We're getting returns now that are equivalent to what we got in our early days, which means we can have far more stores because we're well above our threshold for cost of capital.
Q: What's next for brand expansion?
A: Whole-bean coffee in supermarkets -- we think we have much more opportunity in that category. We're working now with Kraft (KFT) and expect we're going to reenergize our efforts in that category going forward.
We've got about 90% of the [bottled coffee-drink] market. This has much greater growth left. And we're now looking at international markets and expect that within the next year, we'll probably announce at least two new markets outside of the U.S. where we will be offering this kind of product.
We're also trying a strategy that we haven't engaged in before, which is having multiple coffee brands.
Q: Have you given much thought to low-carb items?
A: Yes. In the food category, we're looking at everything right now. There's so much going on with this obesity issue that we're looking at what the effect should be on our product lines. We will be introducing lower-calorie product, but it's not transformative at this point.
Q: What do you think of other companies like Dunkin' Donuts' and McDonald's (MCD) efforts to improve their coffee products?
A: I'm always concerned when anybody ramps up anything in my territory. We will respond to whatever kinds of competitive threats that we have. Now having said that, Dunkin' has made a very hard push in the Northeast, but I can tell you that our stores in the Northeast are doing better than they ever have. So at this juncture, I'm not reading any serious threat from that -- which doesn't mean it couldn't materialize.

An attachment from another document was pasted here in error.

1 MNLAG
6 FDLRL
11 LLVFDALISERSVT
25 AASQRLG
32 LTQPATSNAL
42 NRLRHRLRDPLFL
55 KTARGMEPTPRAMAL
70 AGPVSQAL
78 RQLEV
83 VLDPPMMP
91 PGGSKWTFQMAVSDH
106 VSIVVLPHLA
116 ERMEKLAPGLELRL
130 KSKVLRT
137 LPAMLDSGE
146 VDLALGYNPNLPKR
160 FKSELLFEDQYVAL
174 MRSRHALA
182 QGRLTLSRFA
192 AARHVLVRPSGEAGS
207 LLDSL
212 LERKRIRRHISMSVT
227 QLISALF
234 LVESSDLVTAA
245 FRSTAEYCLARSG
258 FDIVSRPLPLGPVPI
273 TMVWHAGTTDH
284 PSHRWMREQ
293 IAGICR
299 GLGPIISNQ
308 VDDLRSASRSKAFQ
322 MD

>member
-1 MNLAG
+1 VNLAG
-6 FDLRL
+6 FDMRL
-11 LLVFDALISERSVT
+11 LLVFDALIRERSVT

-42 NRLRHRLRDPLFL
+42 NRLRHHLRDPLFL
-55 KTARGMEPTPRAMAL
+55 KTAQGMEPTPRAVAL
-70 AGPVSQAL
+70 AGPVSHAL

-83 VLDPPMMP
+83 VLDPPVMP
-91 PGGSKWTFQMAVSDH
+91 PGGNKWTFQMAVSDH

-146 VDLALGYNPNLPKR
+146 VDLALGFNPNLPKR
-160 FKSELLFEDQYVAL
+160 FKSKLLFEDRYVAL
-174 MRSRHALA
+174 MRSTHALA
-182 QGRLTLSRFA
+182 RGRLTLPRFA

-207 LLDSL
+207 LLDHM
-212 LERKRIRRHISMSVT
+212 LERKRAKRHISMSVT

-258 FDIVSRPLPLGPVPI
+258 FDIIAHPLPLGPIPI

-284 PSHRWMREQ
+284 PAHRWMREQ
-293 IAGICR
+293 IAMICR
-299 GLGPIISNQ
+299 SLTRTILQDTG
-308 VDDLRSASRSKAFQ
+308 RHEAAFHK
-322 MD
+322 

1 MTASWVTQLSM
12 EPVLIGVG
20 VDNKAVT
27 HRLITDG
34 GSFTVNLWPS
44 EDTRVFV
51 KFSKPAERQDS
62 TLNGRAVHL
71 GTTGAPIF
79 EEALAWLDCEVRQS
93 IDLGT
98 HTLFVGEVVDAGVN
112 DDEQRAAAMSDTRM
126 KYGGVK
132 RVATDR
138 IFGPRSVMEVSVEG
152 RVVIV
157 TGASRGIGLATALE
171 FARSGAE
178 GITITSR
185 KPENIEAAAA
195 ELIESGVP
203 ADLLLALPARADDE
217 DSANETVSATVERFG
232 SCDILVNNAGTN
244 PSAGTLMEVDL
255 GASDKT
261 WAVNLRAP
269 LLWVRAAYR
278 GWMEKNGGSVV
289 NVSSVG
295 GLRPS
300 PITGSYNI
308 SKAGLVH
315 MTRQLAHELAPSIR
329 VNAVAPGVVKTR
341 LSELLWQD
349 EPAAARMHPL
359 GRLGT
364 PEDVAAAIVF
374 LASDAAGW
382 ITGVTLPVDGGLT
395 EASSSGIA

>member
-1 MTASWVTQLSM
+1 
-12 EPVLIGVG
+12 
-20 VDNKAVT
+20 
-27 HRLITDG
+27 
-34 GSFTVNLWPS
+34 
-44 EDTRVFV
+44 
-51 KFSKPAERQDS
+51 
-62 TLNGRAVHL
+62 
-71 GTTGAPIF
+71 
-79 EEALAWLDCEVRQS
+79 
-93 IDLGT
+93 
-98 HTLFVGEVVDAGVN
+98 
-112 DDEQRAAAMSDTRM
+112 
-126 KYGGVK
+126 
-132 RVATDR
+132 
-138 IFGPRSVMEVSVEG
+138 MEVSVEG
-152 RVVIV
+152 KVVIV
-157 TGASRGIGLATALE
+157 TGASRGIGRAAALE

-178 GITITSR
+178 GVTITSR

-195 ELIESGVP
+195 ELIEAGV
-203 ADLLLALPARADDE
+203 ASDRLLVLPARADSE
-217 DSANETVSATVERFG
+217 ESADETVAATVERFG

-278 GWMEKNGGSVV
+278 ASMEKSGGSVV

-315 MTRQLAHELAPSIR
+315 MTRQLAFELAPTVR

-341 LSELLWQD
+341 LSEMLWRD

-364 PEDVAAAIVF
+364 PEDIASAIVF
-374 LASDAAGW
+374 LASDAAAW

McDonald's has flirted with better coffee in their stores for quite a while. They've even tried to develop concepts that would compete directly with us, going beyond traditional restaurants. They haven't been at all successful with those concepts.
Q: If your appeal is broader, do you see your customer base overlapping with that of a chain like McDonald's?
A: At this point, our customers don't overlap that much. We see ourselves as providing a total coffee experience -- not just a cup of coffee. So that's one dimension of it. I'm also confident that McDonald's will not provide the same quality level we do. That just won't happen. But I do believe they can upgrade from where they are, and it's possible that they can create some more business.
Q: International stores are going to be profitable for the first time this year. What helped turned the corner?
A: We're simply maturing. Not that we're getting close to maturity, because we're just scratching the surface internationally, but the markets are getting larger now.
Our partners have learned more, they're more sophisticated in operating the coffeehouses. So many markets are just doing so much better than they once were. That continues quarter after quarter.
Q: At what point does international growth expansion become more important than U.S. growth?
A: It's more than five years out. I might have said something different a year and a half ago, but the growth in America is so strong and the implications of the kind of growth we have are so great that our view of how long America will grow rapidly has changed dramatically.